When the news came of the death of Amy Winehouse on July 23rd, 2012, it should have come as a shock, but sadly, it felt expected. The young soul singer’s life had long been the subject for tabloid headlines, her well-known addictions and downward spiral a punchline for late-night comedians. So for any film to try and tell the real story of one of the most iconic artists of this generation is a delicate proposition.
Thankfully the story of Amy Winehouse is in the hands of London-born filmmaker Asif Kapadia, the man responsible for the acclaimed bio-doc, Senna. One of the startling things about Amy is the sheer amount of home video footage, with contributions from friends and family, almost every period of Winehouse’s life is documented. What this allows is a more intimate look at who the late musician actually was as a person. Early footage of Amy and her friends driving from auditions, and open mics shows a side we rarely got to see, one of a warm-hearted, excitable, young girl with a razor-sharp wit. This footage, however, makes the later parts of the film even more devastating. As success, addictions, and a destructive relationship take hold of Winehouse’s life, the Amy we saw earlier in the film is replaced by a walking ghost. The film becomes a portrait of the disintegration of a human being, one we all spent watching die right in front of us.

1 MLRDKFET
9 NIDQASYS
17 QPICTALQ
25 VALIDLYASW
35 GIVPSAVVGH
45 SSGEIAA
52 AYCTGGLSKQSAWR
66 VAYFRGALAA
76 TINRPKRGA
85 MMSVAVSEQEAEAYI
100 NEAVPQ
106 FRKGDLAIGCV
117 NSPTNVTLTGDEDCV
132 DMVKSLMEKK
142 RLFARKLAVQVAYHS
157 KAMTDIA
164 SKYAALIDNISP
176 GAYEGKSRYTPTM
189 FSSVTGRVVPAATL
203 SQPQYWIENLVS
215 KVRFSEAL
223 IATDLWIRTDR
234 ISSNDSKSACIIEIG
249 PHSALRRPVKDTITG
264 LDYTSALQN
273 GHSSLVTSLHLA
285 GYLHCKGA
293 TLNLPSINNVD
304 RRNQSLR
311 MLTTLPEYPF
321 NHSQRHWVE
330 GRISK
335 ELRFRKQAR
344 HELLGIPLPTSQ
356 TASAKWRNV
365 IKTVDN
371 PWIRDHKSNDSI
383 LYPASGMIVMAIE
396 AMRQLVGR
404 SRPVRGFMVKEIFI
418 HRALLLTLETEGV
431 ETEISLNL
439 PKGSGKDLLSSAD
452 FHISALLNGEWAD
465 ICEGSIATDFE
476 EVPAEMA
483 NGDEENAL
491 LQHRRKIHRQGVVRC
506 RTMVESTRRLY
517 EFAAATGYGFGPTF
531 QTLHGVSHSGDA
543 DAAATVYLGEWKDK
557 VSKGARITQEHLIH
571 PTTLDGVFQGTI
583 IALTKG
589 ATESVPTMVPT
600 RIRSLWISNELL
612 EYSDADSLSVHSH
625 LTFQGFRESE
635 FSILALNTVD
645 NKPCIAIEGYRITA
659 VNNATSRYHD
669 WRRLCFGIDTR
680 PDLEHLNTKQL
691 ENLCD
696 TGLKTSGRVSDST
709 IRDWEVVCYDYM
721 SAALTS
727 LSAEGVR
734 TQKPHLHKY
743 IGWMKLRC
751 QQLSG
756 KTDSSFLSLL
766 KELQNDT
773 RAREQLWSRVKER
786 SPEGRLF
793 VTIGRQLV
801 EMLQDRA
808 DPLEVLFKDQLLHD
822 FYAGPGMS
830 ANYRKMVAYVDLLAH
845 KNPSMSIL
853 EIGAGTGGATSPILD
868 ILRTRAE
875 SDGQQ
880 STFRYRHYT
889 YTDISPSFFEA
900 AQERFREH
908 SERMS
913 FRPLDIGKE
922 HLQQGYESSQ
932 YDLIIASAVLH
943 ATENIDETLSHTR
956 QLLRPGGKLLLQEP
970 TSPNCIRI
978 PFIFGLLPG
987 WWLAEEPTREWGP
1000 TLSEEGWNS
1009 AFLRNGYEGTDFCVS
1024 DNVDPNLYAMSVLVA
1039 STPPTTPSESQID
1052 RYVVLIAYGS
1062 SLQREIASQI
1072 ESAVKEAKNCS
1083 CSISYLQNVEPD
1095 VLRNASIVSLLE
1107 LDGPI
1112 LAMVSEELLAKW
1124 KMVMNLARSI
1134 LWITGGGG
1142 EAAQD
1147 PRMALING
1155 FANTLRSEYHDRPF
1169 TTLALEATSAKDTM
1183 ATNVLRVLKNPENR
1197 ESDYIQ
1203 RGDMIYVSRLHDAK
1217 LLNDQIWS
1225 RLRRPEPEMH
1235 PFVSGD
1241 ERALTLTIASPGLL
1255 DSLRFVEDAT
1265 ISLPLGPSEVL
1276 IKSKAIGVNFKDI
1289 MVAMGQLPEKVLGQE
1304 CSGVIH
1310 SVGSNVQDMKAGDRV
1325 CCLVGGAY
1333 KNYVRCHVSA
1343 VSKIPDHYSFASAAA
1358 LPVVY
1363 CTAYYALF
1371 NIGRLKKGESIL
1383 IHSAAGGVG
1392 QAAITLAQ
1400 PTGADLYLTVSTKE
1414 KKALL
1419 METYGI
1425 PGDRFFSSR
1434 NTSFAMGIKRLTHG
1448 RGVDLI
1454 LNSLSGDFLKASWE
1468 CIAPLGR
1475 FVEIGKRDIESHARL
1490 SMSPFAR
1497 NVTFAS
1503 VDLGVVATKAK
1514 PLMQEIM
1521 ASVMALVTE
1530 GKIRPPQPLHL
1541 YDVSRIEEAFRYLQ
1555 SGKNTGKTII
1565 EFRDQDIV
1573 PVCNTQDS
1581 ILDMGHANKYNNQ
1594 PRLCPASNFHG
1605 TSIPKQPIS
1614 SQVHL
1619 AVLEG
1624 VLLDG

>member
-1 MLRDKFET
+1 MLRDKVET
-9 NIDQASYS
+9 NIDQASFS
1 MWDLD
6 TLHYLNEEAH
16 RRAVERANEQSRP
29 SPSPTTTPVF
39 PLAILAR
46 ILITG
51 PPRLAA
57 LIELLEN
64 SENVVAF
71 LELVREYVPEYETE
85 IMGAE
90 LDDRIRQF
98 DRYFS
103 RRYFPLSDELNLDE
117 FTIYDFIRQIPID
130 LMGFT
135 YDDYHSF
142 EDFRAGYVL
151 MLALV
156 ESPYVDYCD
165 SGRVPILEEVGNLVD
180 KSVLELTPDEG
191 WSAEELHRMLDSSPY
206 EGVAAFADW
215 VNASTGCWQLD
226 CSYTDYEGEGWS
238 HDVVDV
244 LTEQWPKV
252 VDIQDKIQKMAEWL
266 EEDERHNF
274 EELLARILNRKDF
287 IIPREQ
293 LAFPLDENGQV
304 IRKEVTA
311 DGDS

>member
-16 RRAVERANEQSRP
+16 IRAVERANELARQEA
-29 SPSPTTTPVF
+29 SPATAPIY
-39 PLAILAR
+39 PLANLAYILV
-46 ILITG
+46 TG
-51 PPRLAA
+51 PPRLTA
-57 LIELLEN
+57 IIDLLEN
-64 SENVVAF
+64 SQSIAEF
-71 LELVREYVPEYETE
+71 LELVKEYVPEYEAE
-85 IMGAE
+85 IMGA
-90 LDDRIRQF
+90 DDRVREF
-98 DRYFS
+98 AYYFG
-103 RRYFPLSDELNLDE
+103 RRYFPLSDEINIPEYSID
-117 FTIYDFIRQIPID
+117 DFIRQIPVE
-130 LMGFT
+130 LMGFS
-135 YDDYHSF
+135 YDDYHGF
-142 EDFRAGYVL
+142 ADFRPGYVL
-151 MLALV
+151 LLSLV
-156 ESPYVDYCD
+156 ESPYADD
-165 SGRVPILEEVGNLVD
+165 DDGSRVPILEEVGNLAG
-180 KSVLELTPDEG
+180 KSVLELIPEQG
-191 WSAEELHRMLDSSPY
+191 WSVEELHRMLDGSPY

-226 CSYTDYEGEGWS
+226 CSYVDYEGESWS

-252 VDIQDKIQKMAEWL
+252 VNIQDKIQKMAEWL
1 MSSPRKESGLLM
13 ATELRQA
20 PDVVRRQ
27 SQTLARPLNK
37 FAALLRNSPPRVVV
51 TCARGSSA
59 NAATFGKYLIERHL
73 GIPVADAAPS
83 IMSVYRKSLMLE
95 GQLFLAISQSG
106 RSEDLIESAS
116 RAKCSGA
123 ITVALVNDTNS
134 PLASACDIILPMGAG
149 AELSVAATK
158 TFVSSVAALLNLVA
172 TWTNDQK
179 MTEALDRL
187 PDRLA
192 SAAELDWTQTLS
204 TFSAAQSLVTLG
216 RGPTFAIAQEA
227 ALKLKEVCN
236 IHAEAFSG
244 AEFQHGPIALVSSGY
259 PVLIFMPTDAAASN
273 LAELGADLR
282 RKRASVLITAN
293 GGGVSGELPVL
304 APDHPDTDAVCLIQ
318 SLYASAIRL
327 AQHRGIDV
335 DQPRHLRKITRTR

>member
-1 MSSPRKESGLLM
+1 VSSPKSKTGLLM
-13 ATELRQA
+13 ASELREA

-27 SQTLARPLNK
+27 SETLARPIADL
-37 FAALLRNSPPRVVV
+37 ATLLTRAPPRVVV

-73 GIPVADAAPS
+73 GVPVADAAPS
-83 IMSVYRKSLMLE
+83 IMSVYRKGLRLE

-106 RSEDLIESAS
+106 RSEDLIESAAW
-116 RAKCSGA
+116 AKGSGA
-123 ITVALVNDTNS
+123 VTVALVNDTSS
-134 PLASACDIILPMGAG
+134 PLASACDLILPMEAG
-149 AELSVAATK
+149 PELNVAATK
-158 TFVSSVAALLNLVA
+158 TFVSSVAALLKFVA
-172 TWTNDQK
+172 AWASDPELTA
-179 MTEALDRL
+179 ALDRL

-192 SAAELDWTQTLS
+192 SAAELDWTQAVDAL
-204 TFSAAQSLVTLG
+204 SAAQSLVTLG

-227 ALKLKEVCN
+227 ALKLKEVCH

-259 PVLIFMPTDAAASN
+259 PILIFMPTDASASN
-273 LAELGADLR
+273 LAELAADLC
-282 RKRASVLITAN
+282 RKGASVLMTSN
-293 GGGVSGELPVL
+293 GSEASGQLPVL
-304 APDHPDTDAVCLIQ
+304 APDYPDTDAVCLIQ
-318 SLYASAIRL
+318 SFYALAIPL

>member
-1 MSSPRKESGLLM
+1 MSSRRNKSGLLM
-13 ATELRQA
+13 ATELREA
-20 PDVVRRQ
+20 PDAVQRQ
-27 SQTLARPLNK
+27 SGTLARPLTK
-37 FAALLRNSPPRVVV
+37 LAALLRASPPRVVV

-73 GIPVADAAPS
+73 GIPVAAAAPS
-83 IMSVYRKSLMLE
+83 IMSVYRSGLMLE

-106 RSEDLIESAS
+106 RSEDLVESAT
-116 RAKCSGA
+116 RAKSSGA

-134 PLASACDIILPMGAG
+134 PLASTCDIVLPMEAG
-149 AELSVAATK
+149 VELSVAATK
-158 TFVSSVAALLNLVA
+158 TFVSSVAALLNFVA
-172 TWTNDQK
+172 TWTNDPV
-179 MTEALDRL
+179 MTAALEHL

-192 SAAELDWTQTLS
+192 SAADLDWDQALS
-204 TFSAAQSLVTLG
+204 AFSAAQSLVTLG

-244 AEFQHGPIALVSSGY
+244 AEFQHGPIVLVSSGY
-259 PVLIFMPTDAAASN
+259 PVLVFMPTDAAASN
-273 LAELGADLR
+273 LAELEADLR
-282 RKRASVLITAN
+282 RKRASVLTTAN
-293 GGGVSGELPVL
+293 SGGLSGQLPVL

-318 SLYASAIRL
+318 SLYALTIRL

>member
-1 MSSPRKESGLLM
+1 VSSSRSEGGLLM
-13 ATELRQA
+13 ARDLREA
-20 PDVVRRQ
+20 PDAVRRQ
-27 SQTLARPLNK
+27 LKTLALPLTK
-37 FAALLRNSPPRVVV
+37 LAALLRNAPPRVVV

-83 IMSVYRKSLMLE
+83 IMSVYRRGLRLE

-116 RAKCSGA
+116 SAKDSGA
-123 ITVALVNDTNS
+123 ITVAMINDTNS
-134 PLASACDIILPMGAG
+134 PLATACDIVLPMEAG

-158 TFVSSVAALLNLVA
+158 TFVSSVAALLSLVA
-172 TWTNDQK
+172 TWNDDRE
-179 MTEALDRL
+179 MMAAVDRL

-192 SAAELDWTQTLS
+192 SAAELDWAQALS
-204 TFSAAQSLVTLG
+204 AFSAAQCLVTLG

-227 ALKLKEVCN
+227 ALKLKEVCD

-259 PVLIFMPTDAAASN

Kapadia isn’t interested though in just documenting tragedy. By thoroughly examining the music of Amy Winehouse, Kapadia shows just how much Amy had been telling us about herself all along. Her voice had long been celebrated, but by letting her lyrics play out on screen with footage to provide context, it becomes clear just how personal her music had been all along. Names, places, events that might have just seemed like fiction in her lyrics become living characters and moments from her diary. In actually studying the music of Amy Winehouse, Kapadia has given us a documentary that actually shows us what an artist’s work might have meant to the artist and not just to their admirers’.
In Amy, Asif Kapadia has given us a film that in a lot of ways reflects the artist we lost. Raw, honest, beautiful, and unspeakably powerful, Amy brings the work of its artist to life.
Amy is currently showing in area theaters.